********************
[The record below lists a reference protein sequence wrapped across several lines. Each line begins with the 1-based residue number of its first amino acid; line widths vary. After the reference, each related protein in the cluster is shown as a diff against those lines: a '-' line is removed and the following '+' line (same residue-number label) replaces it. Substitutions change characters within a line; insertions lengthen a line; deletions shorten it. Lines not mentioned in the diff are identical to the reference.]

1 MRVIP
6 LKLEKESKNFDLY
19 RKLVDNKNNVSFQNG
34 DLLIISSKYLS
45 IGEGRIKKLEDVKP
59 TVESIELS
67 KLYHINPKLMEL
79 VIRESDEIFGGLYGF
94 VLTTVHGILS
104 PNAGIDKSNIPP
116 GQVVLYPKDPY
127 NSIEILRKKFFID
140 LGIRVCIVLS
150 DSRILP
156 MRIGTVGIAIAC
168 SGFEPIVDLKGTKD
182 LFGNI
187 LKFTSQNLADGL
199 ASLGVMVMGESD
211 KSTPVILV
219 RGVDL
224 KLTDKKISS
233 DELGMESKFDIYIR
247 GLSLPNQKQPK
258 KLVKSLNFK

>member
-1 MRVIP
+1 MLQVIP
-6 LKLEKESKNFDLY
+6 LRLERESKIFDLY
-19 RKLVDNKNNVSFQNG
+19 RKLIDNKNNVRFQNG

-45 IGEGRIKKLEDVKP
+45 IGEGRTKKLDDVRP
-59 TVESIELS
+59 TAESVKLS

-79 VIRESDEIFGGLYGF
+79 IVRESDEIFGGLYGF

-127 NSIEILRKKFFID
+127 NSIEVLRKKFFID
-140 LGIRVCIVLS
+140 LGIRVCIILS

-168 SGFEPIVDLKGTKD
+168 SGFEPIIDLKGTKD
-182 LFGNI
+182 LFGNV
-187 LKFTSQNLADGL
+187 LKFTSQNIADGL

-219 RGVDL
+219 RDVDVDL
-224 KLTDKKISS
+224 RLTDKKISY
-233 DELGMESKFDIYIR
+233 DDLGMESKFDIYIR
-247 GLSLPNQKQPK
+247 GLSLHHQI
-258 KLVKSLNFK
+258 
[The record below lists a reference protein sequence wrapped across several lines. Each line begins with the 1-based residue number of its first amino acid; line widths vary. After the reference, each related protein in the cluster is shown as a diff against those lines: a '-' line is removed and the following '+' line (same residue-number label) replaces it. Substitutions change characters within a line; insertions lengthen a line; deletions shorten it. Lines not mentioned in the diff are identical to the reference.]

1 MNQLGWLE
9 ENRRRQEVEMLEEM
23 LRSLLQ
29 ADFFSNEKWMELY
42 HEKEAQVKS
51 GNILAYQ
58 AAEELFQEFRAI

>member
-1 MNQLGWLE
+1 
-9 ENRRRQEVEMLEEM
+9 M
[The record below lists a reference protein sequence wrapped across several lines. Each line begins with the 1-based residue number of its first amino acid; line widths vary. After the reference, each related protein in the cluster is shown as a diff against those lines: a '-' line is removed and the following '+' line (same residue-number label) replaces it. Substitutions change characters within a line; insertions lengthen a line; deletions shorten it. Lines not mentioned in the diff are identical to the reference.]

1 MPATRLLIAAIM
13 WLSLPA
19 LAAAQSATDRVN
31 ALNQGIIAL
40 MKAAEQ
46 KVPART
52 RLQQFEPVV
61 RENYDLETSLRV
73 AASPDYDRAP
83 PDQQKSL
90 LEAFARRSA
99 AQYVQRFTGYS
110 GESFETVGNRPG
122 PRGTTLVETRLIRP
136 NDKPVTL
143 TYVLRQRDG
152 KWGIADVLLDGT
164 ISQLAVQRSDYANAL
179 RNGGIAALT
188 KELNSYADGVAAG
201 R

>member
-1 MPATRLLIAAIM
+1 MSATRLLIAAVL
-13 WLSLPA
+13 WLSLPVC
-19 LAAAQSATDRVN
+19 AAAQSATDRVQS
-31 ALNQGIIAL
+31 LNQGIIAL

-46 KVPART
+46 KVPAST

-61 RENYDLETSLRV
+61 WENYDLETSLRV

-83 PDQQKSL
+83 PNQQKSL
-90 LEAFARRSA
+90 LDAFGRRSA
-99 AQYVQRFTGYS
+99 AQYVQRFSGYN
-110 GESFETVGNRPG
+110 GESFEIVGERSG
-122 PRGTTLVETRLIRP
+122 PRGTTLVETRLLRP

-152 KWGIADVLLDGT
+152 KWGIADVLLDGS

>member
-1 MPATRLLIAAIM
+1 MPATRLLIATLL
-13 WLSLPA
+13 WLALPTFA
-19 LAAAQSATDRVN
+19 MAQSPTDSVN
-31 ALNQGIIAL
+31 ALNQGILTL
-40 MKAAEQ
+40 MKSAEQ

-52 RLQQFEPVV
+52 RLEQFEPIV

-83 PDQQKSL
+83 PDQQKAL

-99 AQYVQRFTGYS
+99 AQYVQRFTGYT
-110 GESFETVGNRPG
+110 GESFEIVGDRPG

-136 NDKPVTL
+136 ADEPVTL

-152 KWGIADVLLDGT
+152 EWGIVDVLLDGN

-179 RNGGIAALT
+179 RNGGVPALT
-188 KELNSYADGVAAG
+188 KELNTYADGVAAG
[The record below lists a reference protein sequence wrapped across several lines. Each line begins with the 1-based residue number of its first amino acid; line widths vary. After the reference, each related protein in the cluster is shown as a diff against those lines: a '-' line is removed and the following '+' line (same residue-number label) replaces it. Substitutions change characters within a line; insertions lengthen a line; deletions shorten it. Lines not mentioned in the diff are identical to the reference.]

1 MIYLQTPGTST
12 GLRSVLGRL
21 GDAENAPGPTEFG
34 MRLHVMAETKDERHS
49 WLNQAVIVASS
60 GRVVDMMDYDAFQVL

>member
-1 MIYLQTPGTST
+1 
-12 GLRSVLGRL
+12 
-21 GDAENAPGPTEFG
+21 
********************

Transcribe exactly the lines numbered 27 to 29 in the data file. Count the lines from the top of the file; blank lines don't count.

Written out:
>member
-1 MRVIP
+1 MLQVIP